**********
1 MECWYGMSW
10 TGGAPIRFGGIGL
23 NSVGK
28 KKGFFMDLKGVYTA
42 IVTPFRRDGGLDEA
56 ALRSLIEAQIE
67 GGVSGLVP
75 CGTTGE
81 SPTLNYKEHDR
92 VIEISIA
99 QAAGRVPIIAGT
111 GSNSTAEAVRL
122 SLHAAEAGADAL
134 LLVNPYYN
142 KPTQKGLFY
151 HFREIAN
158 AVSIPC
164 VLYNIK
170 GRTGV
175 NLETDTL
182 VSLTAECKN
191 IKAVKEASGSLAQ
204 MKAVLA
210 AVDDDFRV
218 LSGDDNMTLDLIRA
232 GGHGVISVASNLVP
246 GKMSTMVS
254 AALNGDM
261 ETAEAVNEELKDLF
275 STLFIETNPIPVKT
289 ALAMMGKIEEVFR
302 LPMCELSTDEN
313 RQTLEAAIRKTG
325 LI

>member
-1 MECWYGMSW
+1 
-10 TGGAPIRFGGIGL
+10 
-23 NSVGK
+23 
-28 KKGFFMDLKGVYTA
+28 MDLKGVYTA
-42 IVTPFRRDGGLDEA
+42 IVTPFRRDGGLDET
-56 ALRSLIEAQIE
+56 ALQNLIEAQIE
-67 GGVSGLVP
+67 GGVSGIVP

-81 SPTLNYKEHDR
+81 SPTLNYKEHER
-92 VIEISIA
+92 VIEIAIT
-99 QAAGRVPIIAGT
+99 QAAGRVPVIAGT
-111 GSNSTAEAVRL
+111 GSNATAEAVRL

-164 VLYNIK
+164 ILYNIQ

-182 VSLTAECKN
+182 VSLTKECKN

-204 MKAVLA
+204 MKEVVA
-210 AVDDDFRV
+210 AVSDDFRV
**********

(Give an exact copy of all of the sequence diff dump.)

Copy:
1 MECWYGMSW
10 TGGAPIRFGGIGL
23 NSVGK
28 KKGFFMDLKGVYTA
42 IVTPFRRDGGLDEA
56 ALRSLIEAQIE
67 GGVSGLVP
75 CGTTGE
81 SPTLNYKEHDR
92 VIEISIA
99 QAAGRVPIIAGT
111 GSNSTAEAVRL
122 SLHAAEAGADAL
134 LLVNPYYN
142 KPTQKGLFY
151 HFREIAN
158 AVSIPC
164 VLYNIK
170 GRTGV
175 NLETDTL
182 VSLTAECKN
191 IKAVKEASGSLAQ
204 MKAVLA
210 AVDDDFRV
218 LSGDDNMTLDLIRA
232 GGHGVISVASNLVP
246 GKMSTMVS
254 AALNGDM
261 ETAEAVNEELKDLF
275 STLFIETNPIPVKT
289 ALAMMGKIEEVFR
302 LPMCELSTDEN
313 RQTLEAAIRKTG
325 LI

>member
-1 MECWYGMSW
+1 
-10 TGGAPIRFGGIGL
+10 
-23 NSVGK
+23 
-28 KKGFFMDLKGVYTA
+28 MDLKGVYTA
-42 IVTPFRRDGGLDEA
+42 IVTPFRRDGGLDET
-56 ALRSLIEAQIE
+56 ALQNLIEAQIE
-67 GGVSGLVP
+67 GGVSGIVP

-81 SPTLNYKEHDR
+81 SPTLNYKEHER
-92 VIEISIA
+92 VIEIAIT
-99 QAAGRVPIIAGT
+99 QAAGRVPVIAGT
-111 GSNSTAEAVRL
+111 GSNATAEAVRL

-164 VLYNIK
+164 ILYNIQ

-182 VSLTAECKN
+182 VSLTKECKN

-204 MKAVLA
+204 MKEVVA
-210 AVDDDFRV
+210 AVSDDFRV